I was looking around for some old compilers as a side project of mine has stalled looking for some TS-11 Fortran compiler with overlaysâ€¦
Anyways I found mention of this DOS-Minix.Â It does NOT comply with things like DPMI, VCPI as it will not run in nice things like emm386 & other v86 switchers.Â However it will run in DOSBox.
Digging through the kernel & the boot program, youâ€™ll find the basics of a DOS Extender.Â The boot program will allocate as much memory as it can from the XMS driver, and then switch to protected mode & transfer control to the kernel.Â Likewise the kernel then uses MS-DOS & BIOS calls for video, disk access etc as you can find itâ€™s int86 calls that switch from protect to real mode, (doshead.s) or even in the disk driver dosfile.c
Installation is SUPER simply, just download the file DOSMINIX.ZIP unzip it somewhere then either use the great DOSBox, or any other pc emulation etc that you could want to useâ€¦Â The NTVDM from Windows NT is not good enough as youâ€™ll get an error message about not being able to load the 386 kernel on an 8086.Â This again probably stems from dosminix not using DPMI calls, but the old fashioned raw XMS calls.. I guess it *could* be updatedâ€¦
Start it up is simple you just run the boot program and point it to a diskfile:
Then youâ€™ll get greeted by the boot loader..Â For me hitting any key doesnâ€™t do anything, so I just press escape, then type in boot.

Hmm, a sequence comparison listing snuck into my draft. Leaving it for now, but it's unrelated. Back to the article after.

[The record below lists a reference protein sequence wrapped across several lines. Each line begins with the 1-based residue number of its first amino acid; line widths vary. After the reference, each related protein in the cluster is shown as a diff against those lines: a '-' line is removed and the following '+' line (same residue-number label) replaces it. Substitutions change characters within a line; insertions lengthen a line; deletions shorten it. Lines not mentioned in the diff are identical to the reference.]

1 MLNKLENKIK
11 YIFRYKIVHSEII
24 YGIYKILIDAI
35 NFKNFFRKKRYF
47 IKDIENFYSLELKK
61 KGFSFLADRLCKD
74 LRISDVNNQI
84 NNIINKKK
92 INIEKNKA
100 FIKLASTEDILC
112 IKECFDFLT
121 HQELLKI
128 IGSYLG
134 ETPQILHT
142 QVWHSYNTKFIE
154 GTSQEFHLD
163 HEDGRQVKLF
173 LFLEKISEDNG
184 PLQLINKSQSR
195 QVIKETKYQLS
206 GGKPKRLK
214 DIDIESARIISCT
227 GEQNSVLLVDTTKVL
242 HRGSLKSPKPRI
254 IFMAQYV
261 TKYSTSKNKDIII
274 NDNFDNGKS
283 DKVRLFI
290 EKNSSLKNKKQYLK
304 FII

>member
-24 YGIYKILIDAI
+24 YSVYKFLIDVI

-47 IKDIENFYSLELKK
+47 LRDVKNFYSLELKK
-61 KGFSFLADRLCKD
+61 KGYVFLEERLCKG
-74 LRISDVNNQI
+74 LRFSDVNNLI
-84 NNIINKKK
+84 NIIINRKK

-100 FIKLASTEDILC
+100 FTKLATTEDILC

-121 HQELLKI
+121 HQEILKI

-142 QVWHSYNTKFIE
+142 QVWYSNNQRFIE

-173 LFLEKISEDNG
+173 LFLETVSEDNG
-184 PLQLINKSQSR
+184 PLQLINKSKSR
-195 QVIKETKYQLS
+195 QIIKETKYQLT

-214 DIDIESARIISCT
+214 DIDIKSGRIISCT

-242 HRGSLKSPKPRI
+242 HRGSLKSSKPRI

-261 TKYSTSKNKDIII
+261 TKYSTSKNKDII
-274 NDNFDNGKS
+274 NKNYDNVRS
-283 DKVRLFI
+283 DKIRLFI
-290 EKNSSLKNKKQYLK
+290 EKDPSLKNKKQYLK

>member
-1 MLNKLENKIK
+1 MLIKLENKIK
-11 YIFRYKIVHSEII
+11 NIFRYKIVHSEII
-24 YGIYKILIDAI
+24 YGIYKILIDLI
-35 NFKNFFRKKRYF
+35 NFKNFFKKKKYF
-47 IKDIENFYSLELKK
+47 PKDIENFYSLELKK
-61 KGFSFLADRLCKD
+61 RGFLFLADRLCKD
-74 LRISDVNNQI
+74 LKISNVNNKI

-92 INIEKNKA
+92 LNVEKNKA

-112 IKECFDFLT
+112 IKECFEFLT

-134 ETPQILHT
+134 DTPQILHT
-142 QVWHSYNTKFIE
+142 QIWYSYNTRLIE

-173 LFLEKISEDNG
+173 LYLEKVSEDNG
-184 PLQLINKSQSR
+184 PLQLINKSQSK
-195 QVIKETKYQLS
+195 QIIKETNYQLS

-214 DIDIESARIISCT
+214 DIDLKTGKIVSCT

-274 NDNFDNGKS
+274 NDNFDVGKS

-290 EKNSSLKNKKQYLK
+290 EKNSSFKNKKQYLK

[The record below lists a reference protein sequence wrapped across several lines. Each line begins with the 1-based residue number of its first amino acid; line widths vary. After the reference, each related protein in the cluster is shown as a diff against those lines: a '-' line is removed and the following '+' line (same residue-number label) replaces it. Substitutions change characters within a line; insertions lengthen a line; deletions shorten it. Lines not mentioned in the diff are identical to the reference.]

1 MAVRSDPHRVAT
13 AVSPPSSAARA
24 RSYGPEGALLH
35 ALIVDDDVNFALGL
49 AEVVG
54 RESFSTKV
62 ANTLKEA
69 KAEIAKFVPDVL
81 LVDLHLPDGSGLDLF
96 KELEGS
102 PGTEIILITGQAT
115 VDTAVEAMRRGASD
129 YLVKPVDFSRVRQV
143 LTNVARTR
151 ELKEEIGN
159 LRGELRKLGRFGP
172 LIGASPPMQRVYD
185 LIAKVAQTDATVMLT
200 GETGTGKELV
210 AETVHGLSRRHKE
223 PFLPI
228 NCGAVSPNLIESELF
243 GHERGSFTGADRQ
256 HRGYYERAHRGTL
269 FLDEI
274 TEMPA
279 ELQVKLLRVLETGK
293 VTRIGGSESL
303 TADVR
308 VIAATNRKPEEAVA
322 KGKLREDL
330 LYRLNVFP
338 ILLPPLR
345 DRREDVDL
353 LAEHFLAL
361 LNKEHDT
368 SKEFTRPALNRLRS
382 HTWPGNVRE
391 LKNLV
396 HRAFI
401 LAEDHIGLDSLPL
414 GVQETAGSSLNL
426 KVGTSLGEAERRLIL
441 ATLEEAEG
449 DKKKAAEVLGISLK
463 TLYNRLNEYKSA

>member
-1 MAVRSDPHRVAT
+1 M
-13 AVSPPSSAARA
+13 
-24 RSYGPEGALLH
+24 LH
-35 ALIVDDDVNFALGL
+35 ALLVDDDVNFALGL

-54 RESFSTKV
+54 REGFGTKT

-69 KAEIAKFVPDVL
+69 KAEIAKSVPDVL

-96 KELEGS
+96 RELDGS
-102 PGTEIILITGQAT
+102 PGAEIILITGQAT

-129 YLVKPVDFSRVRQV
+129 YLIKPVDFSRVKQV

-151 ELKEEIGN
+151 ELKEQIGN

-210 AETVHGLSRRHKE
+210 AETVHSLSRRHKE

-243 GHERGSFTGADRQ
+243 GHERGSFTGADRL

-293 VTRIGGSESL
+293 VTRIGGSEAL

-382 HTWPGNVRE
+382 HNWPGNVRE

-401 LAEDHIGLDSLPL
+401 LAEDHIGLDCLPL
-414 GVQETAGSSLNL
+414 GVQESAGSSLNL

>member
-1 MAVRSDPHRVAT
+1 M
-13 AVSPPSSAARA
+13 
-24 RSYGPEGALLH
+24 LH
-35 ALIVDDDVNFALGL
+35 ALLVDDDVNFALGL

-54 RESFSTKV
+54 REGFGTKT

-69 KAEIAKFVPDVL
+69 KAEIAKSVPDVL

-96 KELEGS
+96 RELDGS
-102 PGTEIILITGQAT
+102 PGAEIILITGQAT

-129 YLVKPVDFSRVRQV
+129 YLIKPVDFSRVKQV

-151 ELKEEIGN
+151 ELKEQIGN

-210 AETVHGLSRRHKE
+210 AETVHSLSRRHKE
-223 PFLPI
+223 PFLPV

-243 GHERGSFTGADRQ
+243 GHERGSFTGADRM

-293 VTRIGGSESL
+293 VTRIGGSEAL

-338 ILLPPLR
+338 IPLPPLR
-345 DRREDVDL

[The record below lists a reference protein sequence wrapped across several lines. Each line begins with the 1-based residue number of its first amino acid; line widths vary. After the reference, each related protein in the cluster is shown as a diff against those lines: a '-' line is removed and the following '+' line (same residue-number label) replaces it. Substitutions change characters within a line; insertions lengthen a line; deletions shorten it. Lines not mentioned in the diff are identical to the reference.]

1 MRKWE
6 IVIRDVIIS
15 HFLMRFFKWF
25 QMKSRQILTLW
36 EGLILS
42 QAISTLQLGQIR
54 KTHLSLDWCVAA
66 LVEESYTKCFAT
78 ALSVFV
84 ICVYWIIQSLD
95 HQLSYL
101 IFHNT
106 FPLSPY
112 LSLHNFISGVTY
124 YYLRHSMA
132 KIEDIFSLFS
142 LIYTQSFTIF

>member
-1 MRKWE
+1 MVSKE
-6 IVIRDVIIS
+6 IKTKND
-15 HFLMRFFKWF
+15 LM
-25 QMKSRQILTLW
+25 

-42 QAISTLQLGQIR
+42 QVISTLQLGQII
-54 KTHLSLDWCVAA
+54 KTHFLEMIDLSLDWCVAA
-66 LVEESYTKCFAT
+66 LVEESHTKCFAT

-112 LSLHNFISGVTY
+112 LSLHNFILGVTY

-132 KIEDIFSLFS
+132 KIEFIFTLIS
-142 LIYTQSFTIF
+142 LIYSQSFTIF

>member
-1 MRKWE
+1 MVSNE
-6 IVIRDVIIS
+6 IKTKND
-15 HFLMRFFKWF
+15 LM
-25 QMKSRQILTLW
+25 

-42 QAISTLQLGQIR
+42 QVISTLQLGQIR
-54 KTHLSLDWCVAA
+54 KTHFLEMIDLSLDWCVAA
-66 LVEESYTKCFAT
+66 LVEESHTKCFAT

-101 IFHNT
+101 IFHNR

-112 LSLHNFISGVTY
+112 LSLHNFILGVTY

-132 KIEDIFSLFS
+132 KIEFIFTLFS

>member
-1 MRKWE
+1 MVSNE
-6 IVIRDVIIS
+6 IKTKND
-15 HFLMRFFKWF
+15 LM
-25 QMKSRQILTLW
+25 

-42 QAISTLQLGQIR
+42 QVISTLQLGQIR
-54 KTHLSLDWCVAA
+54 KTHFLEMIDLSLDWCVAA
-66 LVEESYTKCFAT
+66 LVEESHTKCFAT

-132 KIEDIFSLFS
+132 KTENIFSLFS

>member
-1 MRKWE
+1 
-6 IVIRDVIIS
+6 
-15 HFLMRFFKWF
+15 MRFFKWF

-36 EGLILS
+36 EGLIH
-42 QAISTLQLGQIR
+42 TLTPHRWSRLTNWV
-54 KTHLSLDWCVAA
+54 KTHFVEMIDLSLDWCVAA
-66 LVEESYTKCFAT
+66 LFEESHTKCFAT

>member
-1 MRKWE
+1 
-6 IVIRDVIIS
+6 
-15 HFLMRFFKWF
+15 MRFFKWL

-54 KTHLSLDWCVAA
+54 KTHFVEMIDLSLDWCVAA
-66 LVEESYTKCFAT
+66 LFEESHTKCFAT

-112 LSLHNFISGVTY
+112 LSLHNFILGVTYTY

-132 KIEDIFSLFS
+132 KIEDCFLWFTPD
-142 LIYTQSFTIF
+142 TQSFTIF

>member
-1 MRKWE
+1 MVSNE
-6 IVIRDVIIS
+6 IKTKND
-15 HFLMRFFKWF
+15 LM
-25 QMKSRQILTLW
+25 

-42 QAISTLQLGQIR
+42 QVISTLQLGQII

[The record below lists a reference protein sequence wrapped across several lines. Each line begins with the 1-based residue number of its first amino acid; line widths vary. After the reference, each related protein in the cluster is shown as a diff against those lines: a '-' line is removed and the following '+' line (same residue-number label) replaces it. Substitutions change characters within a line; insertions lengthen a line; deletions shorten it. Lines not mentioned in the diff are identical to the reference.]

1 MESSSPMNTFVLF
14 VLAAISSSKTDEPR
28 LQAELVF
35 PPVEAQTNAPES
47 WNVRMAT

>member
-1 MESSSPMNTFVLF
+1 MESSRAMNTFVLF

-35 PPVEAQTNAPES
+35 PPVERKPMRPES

And in NO time youâ€™ll be up and running MINIX!
The â€˜bestâ€™ way to shut it down Iâ€™ve found is to type in â€˜rebootâ€™ then press escape like wild, and youâ€™ll interrupt the boot loader.Â Then you can type in â€˜exitâ€™ and youâ€™ll get dumped back into MS-DOS.
I think itâ€™s an interesting example of how to use the ancient MS-DOS to bootstrap yourself into protected modeâ€¦ And the source seem somewhat straight forwardâ€¦
I should leave 2 notes here..
First is that the 'easy' way I've found to move data in & out of dosminix is to "mount" a tar file. At the boot loader, you can specify
This will 'mount' x.tar onto disk #1. Go ahead and 'boot' minix, and then you can extract the x.tar file simply by running tar xf /dev/c0d1
Likewise, you can tar cf /dev/c0d1 then extract x.tar from MS-DOS (NT whatever) to get data out of the minix setup.
When compiling large c files, you'll find that the C compiler will freak because it's out of memory…
chmem +# /usr/lib/em_cemcom.ansi
will show the maximum memory amount the C compiler can use. You can give it an additional megabyte with:
chmem +102400 /usr/lib/em_cemcom.ansi
When building f2c and dungeon I had to do this a few times..
For those less adventurous I've built f2c, it's library & adventure right here: